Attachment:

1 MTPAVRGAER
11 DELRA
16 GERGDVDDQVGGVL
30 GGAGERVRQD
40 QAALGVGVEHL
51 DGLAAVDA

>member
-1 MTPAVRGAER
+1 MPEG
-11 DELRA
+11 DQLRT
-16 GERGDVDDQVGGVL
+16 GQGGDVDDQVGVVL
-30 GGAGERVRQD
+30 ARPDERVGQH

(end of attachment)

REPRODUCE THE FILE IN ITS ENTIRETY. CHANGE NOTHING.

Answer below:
1 MTPAVRGAER
11 DELRA
16 GERGDVDDQVGGVL
30 GGAGERVRQD
40 QAALGVGVEHL
51 DGLAAVDA

>member
-1 MTPAVRGAER
+1 MPEG
-11 DELRA
+11 DQLRT
-16 GERGDVDDQVGGVL
+16 GQGGDVDDQVGVVL
-30 GGAGERVRQD
+30 ARPDERVGQH